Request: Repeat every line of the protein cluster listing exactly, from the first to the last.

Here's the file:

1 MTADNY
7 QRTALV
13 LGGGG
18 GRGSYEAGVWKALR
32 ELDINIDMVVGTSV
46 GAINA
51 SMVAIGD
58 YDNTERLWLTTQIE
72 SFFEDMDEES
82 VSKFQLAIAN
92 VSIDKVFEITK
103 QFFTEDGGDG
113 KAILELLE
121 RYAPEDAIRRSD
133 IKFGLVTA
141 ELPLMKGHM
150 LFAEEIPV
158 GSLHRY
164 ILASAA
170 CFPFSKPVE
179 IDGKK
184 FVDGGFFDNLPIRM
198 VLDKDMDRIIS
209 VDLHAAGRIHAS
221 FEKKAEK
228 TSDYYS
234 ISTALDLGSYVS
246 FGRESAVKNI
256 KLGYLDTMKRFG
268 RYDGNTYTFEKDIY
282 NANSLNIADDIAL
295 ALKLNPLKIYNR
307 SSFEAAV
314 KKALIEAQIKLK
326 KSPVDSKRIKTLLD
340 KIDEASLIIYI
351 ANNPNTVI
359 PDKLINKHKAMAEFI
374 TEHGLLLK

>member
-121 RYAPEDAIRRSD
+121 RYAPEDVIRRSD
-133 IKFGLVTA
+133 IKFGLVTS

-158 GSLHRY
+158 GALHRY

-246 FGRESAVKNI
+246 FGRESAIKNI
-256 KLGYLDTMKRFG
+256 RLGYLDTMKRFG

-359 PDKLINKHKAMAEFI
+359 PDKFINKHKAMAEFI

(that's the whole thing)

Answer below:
1 MTADNY
7 QRTALV
13 LGGGG
18 GRGSYEAGVWKALR
32 ELDINIDMVVGTSV
46 GAINA
51 SMVAIGD
58 YDNTERLWLTTQIE
72 SFFEDMDEES
82 VSKFQLAIAN
92 VSIDKVFEITK
103 QFFTEDGGDG
113 KAILELLE
121 RYAPEDAIRRSD
133 IKFGLVTA
141 ELPLMKGHM
150 LFAEEIPV
158 GSLHRY
164 ILASAA
170 CFPFSKPVE
179 IDGKK
184 FVDGGFFDNLPIRM
198 VLDKDMDRIIS
209 VDLHAAGRIHAS
221 FEKKAEK
228 TSDYYS
234 ISTALDLGSYVS
246 FGRESAVKNI
256 KLGYLDTMKRFG
268 RYDGNTYTFEKDIY
282 NANSLNIADDIAL
295 ALKLNPLKIYNR
307 SSFEAAV
314 KKALIEAQIKLK
326 KSPVDSKRIKTLLD
340 KIDEASLIIYI
351 ANNPNTVI
359 PDKLINKHKAMAEFI
374 TEHGLLLK

>member
-121 RYAPEDAIRRSD
+121 RYAPEDVIRRSD
-133 IKFGLVTA
+133 IKFGLVTS

-158 GSLHRY
+158 GALHRY

-246 FGRESAVKNI
+246 FGRESAIKNI
-256 KLGYLDTMKRFG
+256 RLGYLDTMKRFG

-359 PDKLINKHKAMAEFI
+359 PDKFINKHKAMAEFI